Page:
Edguardo in that regard yes I totally agree with you, I disagree totally with people who post the exploit's code to the public before even informing the vendor of the problem, that shows a totally lack of responsibility on their part and goes out to show they really don't care an apiece about users, they are just in a fame trip about becoming front page.

Dude...did you read my first statement? To re-iterate it further, reporting the problems responsibly so the company can make patches instead of puting users at risk is something I implicitly agree with and I am by no means cheering LMH and Kevin Finisterre for conducting it this way. I am merely expressing what I feel are some advantages of the way it is being done.

In response to your question about satisfying mine and LMH's bloodlust (quite the word choice by the way), to some extent, yes, it makes me feel better to see Apple is releasing a whole crapload of patches recently and are taking all of the rapidly evolving threats against their operating system and applications as serious. However, you'd think Apple would change their marketing scheme by now and Mac users around the world would atleast begin to admit they are vulnerable and not invincible to cyber threats.

Obviously you don't like Windows. I am making an assumption here in saying I bet you didn't say a thing or voice your opinion at all when a month of Windows kernel level flaws and IE specific bugs were going on while publicly disclosing zero day vulnerabilities to millions and millions and millions of windows users around the world. And one more time, I absolutely am not whatsoever advocating the public disclosure of zero day vulnerabilities. I am simply throwing my opinion out there on what the ramifications SHOULD be about this Mac month of flaws.

Cheers to Kushan and RazorEye.

Obviously you don't like Windows. I am making an assumption here in saying I bet you didn't say a thing or voice your opinion at all when a month of Windows kernel level flaws and IE specific bugs were going on while publicly disclosing zero day vulnerabilities to millions and millions and millions of windows users around the world. And one more time, I absolutely am not whatsoever advocating the public disclosure of zero day vulnerabilities. I am simply throwing my opinion out there on what the ramifications SHOULD be about this Mac month of flaws.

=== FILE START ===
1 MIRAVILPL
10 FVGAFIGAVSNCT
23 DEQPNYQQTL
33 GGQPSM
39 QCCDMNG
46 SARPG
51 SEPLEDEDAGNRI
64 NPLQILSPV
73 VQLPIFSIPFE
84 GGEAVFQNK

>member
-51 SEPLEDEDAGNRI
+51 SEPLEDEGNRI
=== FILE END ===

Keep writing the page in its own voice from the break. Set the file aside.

Cheers to Kushan and RazorEye.


Do you know markjensen? He might not use Windows, but he's always held the same opinion: no matter what OS, people should try to report to the vendor first, not just go out and scream for attention.
I feel the same way: what's the use in putting people at risk.

I'm sure markjensen can defend himself, but I would like to state that he has been one of the best debaters when it comes to different OS'es. By that, I mean he manages to tell others why he prefers the OS he uses, but never bashes other OS'es. On top of that, he's consistent, and doesn't spread FUD.

Markjensen: keep up the good work

Dude. I did read it. From beginning to end.

You stated how not informing the vendor about bugs ahead of public disclosure was "not worth advocating" in your first sentence, and the rest of your post was going on and on about how Apple deserved it, and how you think that the users need to suffer, too.

As for your self-described "assumption", feel free to look through my posting history.

Quote - markjensen said @ #7.2
Dude. I did read it. From beginning to end.

You stated how not informing the vendor about bugs ahead of public disclosure was "not worth advocating" in your first sentence, and the rest of your post was going on and on about how Apple deserved it, and how you think that the users need to suffer, too.

As for your self-described "assumption", feel free to look through my posting history. ;)

Mark-

First and foremost, you have my apologies for incorrectly assuming that you didn’t voice your opinion on the month of Windows kernel and IE flaws. I didn't look back at previous posts and based my assumption upon you saying "I don't like Windows." Clearly this was a bad assumption on my behalf. The key thing is that at least I used the word assume. I am very confident that you'll agree with me in that forums of this nature should not whatsoever include personal bashes and should remain on subject. Again, sorry for incorrectly assuming something about you.

I stated "I completely agree that full disclosure of zero day vulnerabilities without informing the vendor is not worth advocating." A.K.A I don't advocate full disclosure of zero day vulnerabilities, as I clearly stated in the above line, as well as numerous other times in my responses and I do NOT "go around advocating zero-day public disclosures to slap faces." I'm not exactly sure how you interpreted my stance incorrectly, perhaps you read it wrong. You said the rest of my post went on and on about how Apple deserved it and how I think the users need to suffer too. Please allow me to dissect my initial posting, statement by statement, which you are referring to.